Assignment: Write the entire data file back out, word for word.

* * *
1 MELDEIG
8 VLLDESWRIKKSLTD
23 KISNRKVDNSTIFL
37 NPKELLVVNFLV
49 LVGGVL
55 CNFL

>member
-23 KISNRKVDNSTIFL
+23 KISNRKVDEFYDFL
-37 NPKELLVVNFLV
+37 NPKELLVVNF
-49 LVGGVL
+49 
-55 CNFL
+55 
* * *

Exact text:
1 MELDEIG
8 VLLDESWRIKKSLTD
23 KISNRKVDNSTIFL
37 NPKELLVVNFLV
49 LVGGVL
55 CNFL

>member
-23 KISNRKVDNSTIFL
+23 KISNRKVDEFYDFL
-37 NPKELLVVNFLV
+37 NPKELLVVNF
-49 LVGGVL
+49 
-55 CNFL
+55 